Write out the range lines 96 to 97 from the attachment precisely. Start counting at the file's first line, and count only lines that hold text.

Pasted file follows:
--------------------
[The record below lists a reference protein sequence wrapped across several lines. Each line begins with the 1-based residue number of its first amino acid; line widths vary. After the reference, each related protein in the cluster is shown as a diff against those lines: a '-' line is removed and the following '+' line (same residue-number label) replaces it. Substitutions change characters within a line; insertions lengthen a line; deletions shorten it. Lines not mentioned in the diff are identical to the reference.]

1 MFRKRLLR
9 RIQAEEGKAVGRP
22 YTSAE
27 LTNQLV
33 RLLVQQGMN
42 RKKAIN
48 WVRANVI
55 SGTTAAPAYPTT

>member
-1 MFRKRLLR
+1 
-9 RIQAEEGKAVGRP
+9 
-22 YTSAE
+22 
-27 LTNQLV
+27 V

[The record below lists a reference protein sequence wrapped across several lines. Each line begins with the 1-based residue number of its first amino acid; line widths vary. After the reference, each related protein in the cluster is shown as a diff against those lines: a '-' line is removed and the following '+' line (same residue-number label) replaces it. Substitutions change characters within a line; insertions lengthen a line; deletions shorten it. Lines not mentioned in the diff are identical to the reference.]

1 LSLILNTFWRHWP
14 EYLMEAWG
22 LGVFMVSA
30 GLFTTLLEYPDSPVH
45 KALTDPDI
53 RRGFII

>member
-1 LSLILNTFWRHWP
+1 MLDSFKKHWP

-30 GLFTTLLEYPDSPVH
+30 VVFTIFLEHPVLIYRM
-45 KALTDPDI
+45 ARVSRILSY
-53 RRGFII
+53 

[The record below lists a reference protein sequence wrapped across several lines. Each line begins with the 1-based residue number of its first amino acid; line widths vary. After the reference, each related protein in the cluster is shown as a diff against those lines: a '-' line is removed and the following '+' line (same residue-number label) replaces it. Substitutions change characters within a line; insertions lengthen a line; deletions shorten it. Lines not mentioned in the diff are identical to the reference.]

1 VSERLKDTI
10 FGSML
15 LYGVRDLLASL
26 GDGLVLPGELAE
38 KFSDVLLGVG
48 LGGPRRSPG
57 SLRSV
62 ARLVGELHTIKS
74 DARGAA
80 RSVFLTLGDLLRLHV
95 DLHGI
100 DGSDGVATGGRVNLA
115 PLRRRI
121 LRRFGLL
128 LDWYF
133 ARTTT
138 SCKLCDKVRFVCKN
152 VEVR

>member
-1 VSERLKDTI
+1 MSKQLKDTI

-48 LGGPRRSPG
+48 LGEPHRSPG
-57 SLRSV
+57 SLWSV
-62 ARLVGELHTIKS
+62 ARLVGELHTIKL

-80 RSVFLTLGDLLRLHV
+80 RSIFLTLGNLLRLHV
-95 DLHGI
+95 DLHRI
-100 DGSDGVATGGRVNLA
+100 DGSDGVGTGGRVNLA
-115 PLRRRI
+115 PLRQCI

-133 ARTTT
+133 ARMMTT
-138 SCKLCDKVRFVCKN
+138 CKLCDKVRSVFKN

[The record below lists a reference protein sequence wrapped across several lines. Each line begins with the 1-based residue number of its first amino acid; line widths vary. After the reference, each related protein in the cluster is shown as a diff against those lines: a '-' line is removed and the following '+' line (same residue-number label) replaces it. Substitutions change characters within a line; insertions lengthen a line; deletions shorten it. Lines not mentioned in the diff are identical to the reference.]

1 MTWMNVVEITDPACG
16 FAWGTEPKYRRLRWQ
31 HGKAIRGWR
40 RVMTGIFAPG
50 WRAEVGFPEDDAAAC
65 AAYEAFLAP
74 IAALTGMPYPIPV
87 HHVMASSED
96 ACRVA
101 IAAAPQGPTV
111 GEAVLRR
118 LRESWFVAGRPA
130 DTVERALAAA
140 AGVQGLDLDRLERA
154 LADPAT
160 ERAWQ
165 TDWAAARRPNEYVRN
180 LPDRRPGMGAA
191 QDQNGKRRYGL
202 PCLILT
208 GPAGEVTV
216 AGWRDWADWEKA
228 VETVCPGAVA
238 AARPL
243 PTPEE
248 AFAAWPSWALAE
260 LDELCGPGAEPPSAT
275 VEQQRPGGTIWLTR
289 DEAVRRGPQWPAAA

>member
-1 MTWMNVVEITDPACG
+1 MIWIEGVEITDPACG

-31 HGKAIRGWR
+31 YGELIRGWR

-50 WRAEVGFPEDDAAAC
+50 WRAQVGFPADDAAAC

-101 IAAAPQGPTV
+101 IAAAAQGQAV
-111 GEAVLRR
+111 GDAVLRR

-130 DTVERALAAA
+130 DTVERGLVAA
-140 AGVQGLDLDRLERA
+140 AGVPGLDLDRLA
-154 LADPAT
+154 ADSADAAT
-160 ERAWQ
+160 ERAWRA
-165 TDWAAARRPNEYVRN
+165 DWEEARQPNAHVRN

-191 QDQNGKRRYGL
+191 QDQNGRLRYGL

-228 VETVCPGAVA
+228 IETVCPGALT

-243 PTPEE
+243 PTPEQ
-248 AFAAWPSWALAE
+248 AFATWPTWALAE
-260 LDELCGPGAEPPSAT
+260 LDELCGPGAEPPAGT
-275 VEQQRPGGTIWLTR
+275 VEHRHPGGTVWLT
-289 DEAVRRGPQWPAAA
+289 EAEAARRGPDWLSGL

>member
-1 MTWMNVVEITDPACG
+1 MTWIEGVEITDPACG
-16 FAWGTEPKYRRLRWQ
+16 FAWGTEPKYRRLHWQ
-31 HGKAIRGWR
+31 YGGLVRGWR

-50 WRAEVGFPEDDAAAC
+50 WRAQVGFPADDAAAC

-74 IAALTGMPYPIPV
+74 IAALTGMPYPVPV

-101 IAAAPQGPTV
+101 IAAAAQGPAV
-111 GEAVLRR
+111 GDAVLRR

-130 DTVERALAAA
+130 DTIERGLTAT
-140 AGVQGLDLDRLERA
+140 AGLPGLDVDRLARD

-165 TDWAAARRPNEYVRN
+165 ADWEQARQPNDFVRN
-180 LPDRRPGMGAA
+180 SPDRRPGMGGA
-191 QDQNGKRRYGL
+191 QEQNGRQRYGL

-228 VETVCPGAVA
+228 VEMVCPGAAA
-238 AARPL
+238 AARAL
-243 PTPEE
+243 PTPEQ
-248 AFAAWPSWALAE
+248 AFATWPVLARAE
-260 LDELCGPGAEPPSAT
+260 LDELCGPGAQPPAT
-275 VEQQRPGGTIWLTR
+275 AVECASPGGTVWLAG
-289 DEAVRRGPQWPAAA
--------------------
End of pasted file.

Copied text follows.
208 GPAGEVTV
216 AGWRDWADWEKA